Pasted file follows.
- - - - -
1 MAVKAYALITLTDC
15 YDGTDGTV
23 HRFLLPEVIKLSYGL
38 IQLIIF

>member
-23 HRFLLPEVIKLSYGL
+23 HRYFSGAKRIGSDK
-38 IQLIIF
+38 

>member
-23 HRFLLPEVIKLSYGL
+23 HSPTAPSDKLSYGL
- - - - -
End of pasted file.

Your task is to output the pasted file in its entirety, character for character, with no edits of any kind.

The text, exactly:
1 MAVKAYALITLTDC
15 YDGTDGTV
23 HRFLLPEVIKLSYGL
38 IQLIIF

>member
-23 HRFLLPEVIKLSYGL
+23 HRYFSGAKRIGSDK
-38 IQLIIF
+38 

>member
-23 HRFLLPEVIKLSYGL
+23 HSPTAPSDKLSYGL